Goal of predictive maintenance centers on software, computers, and sensors to record sounds and vibration
Researchers develop systems that can predict when maintenance issues could be making an engine run a bit too hot, a bit too loud or vibrate too much.
COLUMBIA, S.C. – Trucking maintenance software developed with help from the Pentagon soon may be able to predict engine trouble long before it happens, as sensors and software become more advanced, experts said. Transport Topics reports. Continue reading original article
The Military & Aerospace Electronics take:
31 May 2019 -- Research being conducted for the Pentagon is advancing this goal predictive maintenance, as a government research affiliate is working to develop systems that can predict when maintenance issues could be making an engine run a bit too hot, a bit too loud or vibrate a bit too much.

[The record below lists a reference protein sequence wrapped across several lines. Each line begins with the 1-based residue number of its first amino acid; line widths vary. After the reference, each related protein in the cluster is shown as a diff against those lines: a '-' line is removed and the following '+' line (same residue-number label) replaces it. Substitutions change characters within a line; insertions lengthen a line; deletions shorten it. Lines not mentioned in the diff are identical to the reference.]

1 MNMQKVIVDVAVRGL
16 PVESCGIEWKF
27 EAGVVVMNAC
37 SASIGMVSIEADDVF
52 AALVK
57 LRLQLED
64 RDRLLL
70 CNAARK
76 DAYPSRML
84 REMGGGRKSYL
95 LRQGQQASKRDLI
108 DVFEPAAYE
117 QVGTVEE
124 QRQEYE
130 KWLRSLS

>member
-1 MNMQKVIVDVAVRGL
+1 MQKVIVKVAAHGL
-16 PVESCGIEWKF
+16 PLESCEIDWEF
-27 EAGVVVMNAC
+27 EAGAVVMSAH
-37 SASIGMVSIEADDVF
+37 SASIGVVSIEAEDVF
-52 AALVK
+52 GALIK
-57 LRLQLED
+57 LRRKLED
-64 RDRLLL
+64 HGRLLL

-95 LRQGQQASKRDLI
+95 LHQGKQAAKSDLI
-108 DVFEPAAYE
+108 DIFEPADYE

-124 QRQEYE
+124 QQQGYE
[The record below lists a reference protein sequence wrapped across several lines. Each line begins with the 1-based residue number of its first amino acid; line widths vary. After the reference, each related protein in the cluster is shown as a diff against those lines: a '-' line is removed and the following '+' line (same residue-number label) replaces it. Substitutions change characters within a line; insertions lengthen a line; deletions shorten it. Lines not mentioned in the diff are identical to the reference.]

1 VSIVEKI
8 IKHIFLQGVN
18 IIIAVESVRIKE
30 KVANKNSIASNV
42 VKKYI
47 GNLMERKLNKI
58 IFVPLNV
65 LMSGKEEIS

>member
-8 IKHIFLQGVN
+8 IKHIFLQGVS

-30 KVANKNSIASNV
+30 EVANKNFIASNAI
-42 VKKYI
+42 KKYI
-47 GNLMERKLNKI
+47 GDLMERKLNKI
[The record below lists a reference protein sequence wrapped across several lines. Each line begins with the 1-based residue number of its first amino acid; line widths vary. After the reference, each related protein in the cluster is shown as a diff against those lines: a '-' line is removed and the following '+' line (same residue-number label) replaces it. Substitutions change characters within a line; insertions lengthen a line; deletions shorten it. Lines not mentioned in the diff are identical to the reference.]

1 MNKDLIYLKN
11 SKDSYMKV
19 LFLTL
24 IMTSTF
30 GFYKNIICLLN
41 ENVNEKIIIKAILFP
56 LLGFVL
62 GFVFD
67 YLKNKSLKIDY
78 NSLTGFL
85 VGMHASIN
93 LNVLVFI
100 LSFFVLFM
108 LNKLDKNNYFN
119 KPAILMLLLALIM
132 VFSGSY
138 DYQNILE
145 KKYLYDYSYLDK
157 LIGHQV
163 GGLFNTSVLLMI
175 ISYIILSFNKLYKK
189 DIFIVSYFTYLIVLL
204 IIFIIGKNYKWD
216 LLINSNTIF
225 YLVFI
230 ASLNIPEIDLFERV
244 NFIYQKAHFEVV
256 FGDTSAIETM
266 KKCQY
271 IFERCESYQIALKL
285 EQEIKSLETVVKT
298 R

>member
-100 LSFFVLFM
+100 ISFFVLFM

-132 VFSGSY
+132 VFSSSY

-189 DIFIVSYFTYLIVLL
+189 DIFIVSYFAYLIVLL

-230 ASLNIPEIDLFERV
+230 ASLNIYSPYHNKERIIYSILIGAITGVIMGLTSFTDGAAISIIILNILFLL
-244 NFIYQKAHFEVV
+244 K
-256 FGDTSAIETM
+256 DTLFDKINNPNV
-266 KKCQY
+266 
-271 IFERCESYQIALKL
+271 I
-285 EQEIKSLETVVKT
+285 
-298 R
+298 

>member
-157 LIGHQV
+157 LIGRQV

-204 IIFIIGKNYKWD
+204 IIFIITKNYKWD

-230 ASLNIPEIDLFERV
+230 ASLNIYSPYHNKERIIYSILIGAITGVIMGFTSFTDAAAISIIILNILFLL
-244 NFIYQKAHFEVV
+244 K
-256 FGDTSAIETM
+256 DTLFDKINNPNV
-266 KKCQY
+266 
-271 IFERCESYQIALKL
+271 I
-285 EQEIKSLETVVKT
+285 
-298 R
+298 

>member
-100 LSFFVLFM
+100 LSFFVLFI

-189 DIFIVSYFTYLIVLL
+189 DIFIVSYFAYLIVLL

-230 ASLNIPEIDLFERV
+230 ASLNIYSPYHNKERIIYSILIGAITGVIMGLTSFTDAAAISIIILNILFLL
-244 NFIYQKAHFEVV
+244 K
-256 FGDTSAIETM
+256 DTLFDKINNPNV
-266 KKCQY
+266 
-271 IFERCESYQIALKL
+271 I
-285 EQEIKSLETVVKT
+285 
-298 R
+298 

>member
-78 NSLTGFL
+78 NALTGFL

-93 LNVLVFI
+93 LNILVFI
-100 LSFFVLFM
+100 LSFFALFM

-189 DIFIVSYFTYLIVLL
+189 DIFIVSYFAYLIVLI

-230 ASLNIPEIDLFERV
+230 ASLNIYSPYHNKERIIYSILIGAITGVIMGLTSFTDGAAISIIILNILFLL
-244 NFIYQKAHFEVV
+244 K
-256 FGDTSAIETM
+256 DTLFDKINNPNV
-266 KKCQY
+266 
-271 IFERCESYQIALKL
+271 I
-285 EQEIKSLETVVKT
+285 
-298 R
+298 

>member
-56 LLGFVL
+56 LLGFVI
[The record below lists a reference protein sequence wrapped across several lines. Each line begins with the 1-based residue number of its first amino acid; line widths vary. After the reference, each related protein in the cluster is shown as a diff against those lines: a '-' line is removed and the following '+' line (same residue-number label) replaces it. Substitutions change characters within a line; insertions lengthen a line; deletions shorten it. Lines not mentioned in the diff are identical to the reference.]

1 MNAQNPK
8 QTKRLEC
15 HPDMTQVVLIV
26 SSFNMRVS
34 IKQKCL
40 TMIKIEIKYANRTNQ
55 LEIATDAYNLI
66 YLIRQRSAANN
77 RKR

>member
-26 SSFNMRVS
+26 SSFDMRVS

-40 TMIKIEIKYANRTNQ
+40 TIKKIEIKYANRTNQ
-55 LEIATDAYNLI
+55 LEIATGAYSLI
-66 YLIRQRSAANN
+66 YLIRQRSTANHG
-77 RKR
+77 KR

Those subtle changes produce data that can be analyzed and used to head off trouble, said Abdel-Moez E. Bayoumi, a professor of mechanical engineering who has been working on diagnosing the mechanical problems of military aircraft through a program at the University of South Carolina for 20 years. His Pentagon subjects for recording indications like sounds and vibration include the Boeing AH-64 Apache helicopter and the Bell Boeing V-22 Osprey.
His task: Instead of planning maintenance by the calendar — or by mechanical crisis — find ways to predict trouble before it happens. In particular, figure out how to maintain engines and equipment in a manner more efficient and effective than routine inspections.
John Keller, chief editor
Military & Aerospace Electronics